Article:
Another response would be that marginal productivity did well until the 70s, so maybe it remains useful. This is special pleading. A theory must be equipped to explain all phenomenon within its domain (in this case the labour market), rather than selectively applied where it suits the economist. If the laws of physics suddenly stopped working, can you imagine physicists making this defence? Saying ‘MPT will work except when it doesn’t and if it doesn’t we will throw our hands up in the air and carry on’ is not science. The fact is that such a sudden and clear decoupling of wages and productivity poses a clear problem for advocates of MPT, one which requires either a thorough explanation or discarding the theory altogether.
Walrasian equilibrium is one of the more absurd pieces of theory in economics (which is saying something). There are two (rational) agents with endowments of two factors of production, which they hire out to two profit-maximising producers. The producers use these factors of production to create two consumer goods, then the consumers purchase them. Everyone behaves as if they are perfectly competitive (they can’t influence prices) and everything happens simultaneously. There is no direct trade; instead individuals trade through the market (which comes from
god outside the model).
The behaviour of consumers in this model is tautological. They consume based on a predetermined utility function that cannot be observed. Hence, they consume what they were always going to consume based on the chosen, non-empirical parameters of the model. This doesn’t tell us anything.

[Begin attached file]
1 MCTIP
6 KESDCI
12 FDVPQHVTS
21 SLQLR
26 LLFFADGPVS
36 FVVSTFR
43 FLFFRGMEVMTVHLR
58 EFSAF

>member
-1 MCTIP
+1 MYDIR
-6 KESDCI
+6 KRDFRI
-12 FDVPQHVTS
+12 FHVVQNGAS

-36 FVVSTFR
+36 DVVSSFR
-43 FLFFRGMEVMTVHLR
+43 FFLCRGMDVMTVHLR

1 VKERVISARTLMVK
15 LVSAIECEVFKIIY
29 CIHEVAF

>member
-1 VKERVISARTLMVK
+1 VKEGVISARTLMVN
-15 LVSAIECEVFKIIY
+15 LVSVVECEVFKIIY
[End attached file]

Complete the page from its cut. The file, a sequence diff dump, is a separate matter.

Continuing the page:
The behaviour of producers in this model is observable in the real world and hence not tautological. It is also not what happens in the real world. Some firms maximise profits, but most don’t; those firms that do maximise profits equate MC and MR is clearly false.
The only prediction this model as a whole makes is that the initial distribution of endowments will affect what is produced, how it is distributed, how much is produced and the price of what is produced. In other words: the initial resource distribution of a market economy affects its subsequent workings. This is trivial, and easily shown by theories that are based on more realistic assumptions (such as Sraffa).
The Solow Growth Model
The Solow model, to me, seems to be a textbook case of ‘bad science.’ This is clear from the story of its development (a story anyone who has taken development or macroeconomics will know).*
The Solow model predicts that, due to diminishing returns to capital, developing countries will catch up with developed countries in terms of GDP. At a low level of capital stock, the potential returns to investment are high (e.g. irrigating/ploughing a previously unkempt field). As the stock of capital increases, the returns to investment decrease and the growth rate of a country balances out. Hence, all countries will converge to a similar long term growth rate.